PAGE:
This composite culture produced great musicians, painters, calligraphers, architects, poets and religious scholars amidst an atmosphere of religious tolerance. One can see its impact even today to some extent. However, communal politics of the colonial era focused more on Hindu and Islamic identities. Religion began to take precedence over culture and competitive politics began to erode composite nature of elite identity.

Primordial identities are more or less fixed and not much amenable to change and hence provide greater certainty and stability. However, cultural identity is rather more complex in nature. Though it is, in a way, primordial in nature but also undergoes changes. Culture is never static and changes with context. For example when Muslim dynasties began to rule over India, the Indian culture began to change and a new culture came into existence. With Moghul rulers, culture became more Persianised and Persian institutions acquired primacy. The British culture also created great impact when British rule was established and the urban elite during colonial times took to English ways along with the language. British rule also brought new concepts, modernity and new technology. But British colonial rule proved to be much more problematic for Indian people. Muslim dynasties had assimilated Indian social and political institutions and created strong bond with Hindu ruling elite and hence they were hardly considered as ‘alien’. They became part of Indian culture and society.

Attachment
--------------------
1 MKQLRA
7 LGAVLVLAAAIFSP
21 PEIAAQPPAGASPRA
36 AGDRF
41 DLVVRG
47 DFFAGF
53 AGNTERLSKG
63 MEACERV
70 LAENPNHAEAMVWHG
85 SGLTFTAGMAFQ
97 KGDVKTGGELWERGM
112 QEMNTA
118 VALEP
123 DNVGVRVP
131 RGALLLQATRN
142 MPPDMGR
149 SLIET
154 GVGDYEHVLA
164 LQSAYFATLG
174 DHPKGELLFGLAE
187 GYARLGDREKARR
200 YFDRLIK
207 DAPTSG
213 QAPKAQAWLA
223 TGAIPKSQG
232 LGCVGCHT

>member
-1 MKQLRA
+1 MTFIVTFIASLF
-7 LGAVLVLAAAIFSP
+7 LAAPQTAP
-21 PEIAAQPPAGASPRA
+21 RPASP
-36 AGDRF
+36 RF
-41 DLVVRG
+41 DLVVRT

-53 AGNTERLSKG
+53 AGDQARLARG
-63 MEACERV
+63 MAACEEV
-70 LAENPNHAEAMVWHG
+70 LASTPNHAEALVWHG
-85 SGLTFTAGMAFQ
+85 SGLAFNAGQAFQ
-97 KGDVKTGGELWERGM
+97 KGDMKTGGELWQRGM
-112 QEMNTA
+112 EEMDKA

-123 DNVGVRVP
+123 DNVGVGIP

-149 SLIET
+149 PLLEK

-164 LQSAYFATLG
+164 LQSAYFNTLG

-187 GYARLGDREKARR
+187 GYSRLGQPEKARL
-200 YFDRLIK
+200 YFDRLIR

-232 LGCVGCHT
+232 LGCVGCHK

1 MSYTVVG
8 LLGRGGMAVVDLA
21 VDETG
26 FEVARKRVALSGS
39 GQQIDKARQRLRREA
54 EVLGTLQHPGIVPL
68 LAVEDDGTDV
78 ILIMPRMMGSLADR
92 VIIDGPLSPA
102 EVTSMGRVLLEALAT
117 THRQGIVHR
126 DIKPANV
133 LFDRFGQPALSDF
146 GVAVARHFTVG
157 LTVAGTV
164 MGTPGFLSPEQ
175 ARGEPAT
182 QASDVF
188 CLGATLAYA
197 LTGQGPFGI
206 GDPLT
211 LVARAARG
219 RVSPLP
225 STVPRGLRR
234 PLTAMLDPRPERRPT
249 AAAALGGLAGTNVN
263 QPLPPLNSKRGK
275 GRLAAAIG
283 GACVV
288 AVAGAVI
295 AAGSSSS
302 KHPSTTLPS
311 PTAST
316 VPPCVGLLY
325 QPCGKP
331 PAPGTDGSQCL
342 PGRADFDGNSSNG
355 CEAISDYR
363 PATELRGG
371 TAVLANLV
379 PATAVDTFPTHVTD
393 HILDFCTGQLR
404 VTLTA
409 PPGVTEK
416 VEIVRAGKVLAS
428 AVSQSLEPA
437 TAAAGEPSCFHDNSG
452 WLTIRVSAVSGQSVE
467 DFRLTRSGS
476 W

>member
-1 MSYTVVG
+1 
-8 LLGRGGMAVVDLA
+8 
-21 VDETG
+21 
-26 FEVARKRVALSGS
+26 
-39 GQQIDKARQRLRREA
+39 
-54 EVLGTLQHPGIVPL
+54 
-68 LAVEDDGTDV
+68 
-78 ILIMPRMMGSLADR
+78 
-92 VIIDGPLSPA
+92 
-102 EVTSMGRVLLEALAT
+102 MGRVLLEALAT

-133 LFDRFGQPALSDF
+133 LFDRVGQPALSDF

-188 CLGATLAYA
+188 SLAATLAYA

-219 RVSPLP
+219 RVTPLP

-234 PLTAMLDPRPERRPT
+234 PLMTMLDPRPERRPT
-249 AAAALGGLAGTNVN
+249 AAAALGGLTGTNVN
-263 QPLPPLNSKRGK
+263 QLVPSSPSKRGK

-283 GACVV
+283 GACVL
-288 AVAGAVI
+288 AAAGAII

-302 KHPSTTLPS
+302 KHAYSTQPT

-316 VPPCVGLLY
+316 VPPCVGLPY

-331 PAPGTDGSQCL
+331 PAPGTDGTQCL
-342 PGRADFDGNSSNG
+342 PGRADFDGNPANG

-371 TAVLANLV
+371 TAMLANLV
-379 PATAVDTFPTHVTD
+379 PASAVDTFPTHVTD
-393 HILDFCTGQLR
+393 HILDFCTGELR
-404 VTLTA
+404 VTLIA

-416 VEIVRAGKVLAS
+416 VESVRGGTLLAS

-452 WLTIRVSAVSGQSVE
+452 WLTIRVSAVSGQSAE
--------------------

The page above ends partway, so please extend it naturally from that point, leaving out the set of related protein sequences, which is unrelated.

It was not so with the British rulers. They considered themselves more civilised and maintained their distance from the natives who also not only considered the British as foreigners but also took being under British rule as slavery. And the whole political struggle against the British was thought to be struggle against slavery. This was a big difference between the Muslim rule and British rule.

However, the British rule also resulted in a divide between Hindus and Muslims and communal elements in both the communities began to assert their separate identities and Hindu communalists extended the concept of slavery to Muslim rule as well and stretched it over ‘thousand years’.

During colonial period new political institutions came into existence and sword was replaced by franchise, however limited it was. Thus for voting, identities became very important and through clever manoeuvring the British brought religious identities into play. Now cultural identity and regional identities which were main identities were replaced by religious identities which encouraged divisive politics. It is important to note that religion was not the principal issue; it was share in power. The educated elite was more interested in negotiating share in power than on any religious issue. Thus religious identities took a stranger turn.

The writer is chairman of Centre for Study of Society and Secularism, Mumbai.